September 25 2012 08:48PM
If you're anyting like Detroit Red Wings' Senior VP of Barnyard Operations, Jim Devellano, it's sometimes hard to tell elite hockey players apart from the rest of the herd. But never fear, the handy chart above should help you out if you ever get into a pinch.
Now, far be it from me to judge a Lester Patrick Trophy winner like Jimmy Devellano, but the cattle comment was a bit over the top. If there's anything I've learned over the years, it's that you don't poke the bear. You lure it with some bait, and then shoot it while it's not looking.
Wait. No. Not only is that the wrong analogy, it's the wrong animal.
We're talking barnyard animals today, especially those that make up the NHL's pecking order...
September 24 2012 10:34AM
Nathan MacKinnon is the consensus pick as the best player eligible for the 2013 Draft. Who else is available? What NHL list that nobody wants to be on did Ryan Kesler just make? What kind of livestock did an NHL executive compare NHL players to? Why is Toronto slamming the “best goalie coach on the planet”? When will the NHL lockout end?
All that and more, after the jump.
September 21 2012 02:38PM
Photo by Ryan Meier, all rights reserved.
The 2013 NHL Draft order might have some excitement to it, excitement that's been stripped away of the last three drafts by the Edmonton Oilers and their grip on the worst. But with a possible season cancellation in the works, this draft might come down to the luck of a ping pong ball.
September 18 2012 09:23AM
Previously, we described how tracking zone entries for the Flyers this year at Broad Street Hockey led us to some startling conclusions. There was very strong evidence suggesting that puck possession on a zone entry is quite important, that carrying the puck in generates more than twice as much offense as dumping it in.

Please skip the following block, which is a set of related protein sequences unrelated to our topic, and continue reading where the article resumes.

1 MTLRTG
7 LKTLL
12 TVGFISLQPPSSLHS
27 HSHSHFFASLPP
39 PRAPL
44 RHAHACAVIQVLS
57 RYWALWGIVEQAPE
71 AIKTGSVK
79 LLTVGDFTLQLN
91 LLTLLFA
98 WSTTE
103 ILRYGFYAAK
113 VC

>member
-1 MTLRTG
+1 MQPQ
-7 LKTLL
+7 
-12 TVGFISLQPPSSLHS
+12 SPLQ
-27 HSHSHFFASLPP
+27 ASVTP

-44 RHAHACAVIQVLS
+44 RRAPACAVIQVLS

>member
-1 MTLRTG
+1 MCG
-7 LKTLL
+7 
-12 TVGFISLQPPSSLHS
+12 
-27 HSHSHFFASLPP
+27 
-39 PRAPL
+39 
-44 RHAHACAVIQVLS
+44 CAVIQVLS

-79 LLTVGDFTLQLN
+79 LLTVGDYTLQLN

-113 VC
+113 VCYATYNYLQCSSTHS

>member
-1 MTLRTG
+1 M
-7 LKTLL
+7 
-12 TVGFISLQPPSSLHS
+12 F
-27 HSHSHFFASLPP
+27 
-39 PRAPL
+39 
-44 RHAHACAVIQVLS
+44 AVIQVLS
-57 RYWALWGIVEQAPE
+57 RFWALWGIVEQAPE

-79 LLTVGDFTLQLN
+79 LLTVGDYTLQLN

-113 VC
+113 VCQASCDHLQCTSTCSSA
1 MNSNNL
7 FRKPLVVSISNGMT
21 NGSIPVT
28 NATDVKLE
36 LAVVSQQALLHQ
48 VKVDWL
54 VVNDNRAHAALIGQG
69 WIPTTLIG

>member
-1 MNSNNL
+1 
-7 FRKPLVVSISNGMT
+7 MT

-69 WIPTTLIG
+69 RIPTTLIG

More surprisingly, the data also strongly suggested that shot differential was almost entirely determined in the neutral zone. Claude Giroux was more likely than Zac RInaldo to push the puck forwards into the offensive end and more likely to carry the puck in, but shockingly his carry-ins did not generate any more shots than Rinaldo's. In fact, there was no evidence that any Flyer consistently did well or poorly at generating or preventing shots in the attack zones.
While this seemed to be unequivocally true for last year's Flyers, I was hesitant to generalize beyond that for such an unexpected result. So I called for assistance, encouraging readers to try tracking their favorite teams. Several people expressed interest, and I've now received my first significant packet of data -- Bob Spencer has tracked zone entries for the first 50 games of the Wild's 2011-12 season (his analysis of the data can be found here).
In this article, we will compare the 5-on-5 data from the Wild and the Flyers. We will find the following:
- Like for the Flyers, the Wild players show that the ability to control the neutral zone is a persistent talent.
- Like for the Flyers, no Wild players can be identified as having an ability to get more shots per offensive zone possession.
- Unlike for the Flyers, the data for the Wild suggests that there may be players who limit shots in the defensive zone.
- Overall, the Wild were much less effective in the neutral zone than the Flyers, likely because of both talent and coaching.
September 17 2012 12:24PM
John Carlson (Photo: Michael Miller/Wikimedia/CC BY-SAY 3.0)
After a slow summer for hockey news, teams got busy in the twilight hours of the last collective bargaining agreement, with more than 20 players signed to new contracts in the last few days. Among those signed was Washington Capitals defenceman John Carlson, to a six-year, $23.8 million contract.